Why value stream management is key to business agility
Back in 2015, management consultancy firm, McKinsey and Co, business agility as, “the ability of an organisation to renew itself, adapt, change quickly, and succeed in a rapidly changing, ambiguous, turbulent environment.” In the five years since, agility has continued to be a hot topic, but given the experiences of this year, these words now seem particularly relevant and valuable.
Without doubt, business agility has become a key factor in the success of many contemporary organisations, from startups to dominant global brands. Indeed, a lack of agility is considered by many to significantly increase the risk of being overtaken by competitors or ‘disruptive’ market forces, such as radical innovation or an unpredictable global crisis.
In practical terms, leaders are under constant pressure to innovate, to understand customer behaviour and to focus on the role of technology to identify and deliver value. For instance, organisations whose business model depends on software development and delivery face the perennial challenge of updates and upgrades. Whether it’s to roll out new and innovative features or to fix problems, agility can be make or break.
Complicating the matter, however, is the increasing realisation that the majority of businesses are – in one way or another – also software companies. Whether a business explicitly describes itself as a software company or not is irrelevant: using software to achieve any business objective makes you a “software company.” In today’s competitive markets, the importance of this argument is hard to understate. Organisations that recognise and harness their approach to software development and delivery are almost always better placed to succeed than those who merely view it is a tool.
Why is Agility Important?
If recent experience has taught us anything about the principle of using new software and processes, it’s that the agility of businesses to ‘pivot’ and apply new technologies plays a huge role in remaining competitive. Under normal circumstances, and in a post-pandemic economy, businesses will need to maintain an agile approach to keep pace with – or take the lead – in constantly changing markets.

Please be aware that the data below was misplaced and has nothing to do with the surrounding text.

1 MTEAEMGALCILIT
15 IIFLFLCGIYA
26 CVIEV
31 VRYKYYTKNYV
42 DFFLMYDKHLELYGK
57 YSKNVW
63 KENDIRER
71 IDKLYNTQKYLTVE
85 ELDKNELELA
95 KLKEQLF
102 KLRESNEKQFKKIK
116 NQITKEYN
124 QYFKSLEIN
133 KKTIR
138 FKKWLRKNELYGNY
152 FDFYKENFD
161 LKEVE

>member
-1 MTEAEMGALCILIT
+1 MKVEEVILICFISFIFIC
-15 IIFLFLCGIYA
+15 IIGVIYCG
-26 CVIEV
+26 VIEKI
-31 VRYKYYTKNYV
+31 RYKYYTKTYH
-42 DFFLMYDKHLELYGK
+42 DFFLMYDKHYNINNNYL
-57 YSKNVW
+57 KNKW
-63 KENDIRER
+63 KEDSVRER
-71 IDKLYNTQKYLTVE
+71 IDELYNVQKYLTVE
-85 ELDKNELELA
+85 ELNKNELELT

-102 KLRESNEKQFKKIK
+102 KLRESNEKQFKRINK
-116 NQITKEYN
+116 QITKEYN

Think of it this way: operating successfully in a challenging business environment requires an ability to quickly identify and implement positive change. And, while many companies may not describe themselves in the terms used by McKinsey, any team that has successfully adapted to change or embraced new opportunities is, by definition, agile.
Just by considering business agility among the tools for progress is a sign of a business going in the right direction. In fact, it’s perhaps the most important skill you’ll need on the way towards reaching total customer satisfaction and value in the short and long term.
Agility and Value Stream Management
If we accept that – to one extent or another – every company now needs to be a software company, it’s also necessary to understand that the all important process of software delivery is becoming increasingly complex. For organisations everywhere, increasing efficiency and building processes that run smoothly is now dependent on the implementation of value stream management (VSM).
To explain, value streams are everything required in the software delivery lifecycle (SDLC), from idea to production, to deliver software products or services to customers. By definition, value streams establish the delivery of customer value as the cornerstone of software product development. Be in no doubt – software products and services that delight customers are what fuel the growth of organisations across the economy.
VSM can have a major positive impact in situations where different frameworks are being used within your organisation. For instance, it provides an overview of every relevant process in the software development lifecycle, funnelling the information created at each stage and allowing you to utilise it fully, improving collaboration and visibility.